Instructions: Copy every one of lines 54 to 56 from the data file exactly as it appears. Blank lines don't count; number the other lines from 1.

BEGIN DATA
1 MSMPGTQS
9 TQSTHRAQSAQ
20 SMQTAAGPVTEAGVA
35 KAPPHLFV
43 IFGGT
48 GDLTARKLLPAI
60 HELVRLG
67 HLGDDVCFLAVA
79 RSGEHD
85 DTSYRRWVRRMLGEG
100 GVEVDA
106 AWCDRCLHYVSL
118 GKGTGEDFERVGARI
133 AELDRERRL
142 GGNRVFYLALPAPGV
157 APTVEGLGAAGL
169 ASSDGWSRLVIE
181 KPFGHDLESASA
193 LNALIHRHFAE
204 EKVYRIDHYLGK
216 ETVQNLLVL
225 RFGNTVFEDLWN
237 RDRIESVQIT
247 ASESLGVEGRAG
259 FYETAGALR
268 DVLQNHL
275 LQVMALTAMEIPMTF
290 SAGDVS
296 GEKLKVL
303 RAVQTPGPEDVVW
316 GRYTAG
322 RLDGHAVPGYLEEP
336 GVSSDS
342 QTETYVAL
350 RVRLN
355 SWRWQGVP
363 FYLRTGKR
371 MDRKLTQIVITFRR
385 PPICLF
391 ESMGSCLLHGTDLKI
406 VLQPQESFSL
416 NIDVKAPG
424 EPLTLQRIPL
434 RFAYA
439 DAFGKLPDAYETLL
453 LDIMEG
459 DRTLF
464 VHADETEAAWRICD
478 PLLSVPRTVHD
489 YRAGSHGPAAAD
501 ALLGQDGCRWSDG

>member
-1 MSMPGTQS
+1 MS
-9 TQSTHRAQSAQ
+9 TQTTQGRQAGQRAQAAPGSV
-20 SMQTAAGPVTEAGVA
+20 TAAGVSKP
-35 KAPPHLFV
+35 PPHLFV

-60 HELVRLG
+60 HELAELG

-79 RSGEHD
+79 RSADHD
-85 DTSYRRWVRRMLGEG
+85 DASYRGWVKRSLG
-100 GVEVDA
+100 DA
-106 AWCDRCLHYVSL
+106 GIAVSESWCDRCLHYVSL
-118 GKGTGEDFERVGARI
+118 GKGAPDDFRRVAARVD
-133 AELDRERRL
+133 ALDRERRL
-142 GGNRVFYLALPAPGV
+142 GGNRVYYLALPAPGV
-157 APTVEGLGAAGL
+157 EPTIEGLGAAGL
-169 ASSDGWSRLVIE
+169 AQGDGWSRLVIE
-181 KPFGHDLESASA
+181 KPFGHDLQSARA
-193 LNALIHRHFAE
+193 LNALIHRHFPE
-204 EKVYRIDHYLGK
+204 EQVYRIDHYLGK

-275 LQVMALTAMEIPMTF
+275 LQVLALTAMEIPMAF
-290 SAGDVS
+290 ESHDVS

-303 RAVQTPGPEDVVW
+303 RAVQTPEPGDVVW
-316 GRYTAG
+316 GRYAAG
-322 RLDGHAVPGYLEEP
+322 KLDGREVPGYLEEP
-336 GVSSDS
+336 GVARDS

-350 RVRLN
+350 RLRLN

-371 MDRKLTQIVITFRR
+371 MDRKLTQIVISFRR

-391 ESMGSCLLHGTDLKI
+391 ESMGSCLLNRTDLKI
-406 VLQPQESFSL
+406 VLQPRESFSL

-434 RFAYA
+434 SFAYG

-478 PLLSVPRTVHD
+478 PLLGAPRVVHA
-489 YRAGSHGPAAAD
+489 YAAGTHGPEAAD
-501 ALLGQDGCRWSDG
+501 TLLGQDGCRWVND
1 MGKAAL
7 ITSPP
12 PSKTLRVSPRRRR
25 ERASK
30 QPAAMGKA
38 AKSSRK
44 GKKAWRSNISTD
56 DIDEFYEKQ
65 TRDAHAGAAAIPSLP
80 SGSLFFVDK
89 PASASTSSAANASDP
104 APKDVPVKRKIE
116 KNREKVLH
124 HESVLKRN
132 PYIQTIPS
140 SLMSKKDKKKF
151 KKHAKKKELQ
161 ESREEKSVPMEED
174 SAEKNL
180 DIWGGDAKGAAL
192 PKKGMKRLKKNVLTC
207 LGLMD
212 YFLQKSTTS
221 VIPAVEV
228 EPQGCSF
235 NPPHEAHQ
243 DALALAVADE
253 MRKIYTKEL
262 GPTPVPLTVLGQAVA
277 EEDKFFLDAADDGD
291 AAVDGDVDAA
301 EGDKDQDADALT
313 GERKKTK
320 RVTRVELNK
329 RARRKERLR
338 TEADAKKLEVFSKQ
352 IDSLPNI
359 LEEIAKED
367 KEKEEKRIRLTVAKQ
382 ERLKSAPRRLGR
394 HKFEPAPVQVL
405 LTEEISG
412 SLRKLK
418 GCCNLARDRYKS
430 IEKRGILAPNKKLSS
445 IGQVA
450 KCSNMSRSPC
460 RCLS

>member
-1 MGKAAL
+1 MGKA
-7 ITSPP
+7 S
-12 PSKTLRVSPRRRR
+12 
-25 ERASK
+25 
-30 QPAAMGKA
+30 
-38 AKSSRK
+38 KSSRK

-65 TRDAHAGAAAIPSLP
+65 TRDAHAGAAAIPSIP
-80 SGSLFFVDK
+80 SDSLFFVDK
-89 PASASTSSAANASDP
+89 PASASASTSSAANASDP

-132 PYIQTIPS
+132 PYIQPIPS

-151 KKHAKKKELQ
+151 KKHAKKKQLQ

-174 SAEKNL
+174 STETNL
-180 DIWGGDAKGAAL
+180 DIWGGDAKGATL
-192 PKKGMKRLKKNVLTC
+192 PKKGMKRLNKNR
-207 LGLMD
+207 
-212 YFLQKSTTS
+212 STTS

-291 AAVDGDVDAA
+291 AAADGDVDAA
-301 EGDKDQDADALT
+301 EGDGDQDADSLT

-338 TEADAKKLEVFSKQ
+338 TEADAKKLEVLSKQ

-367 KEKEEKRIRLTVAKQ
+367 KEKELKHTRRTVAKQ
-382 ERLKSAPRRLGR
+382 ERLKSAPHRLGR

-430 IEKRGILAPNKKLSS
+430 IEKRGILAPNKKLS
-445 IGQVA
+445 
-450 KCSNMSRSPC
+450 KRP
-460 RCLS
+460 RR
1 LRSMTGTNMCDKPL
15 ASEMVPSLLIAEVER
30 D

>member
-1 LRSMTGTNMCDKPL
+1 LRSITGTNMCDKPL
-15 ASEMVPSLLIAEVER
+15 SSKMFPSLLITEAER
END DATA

+1 MS
-9 TQSTHRAQSAQ
+9 TQTTQGRQAGQRAQAAPGSV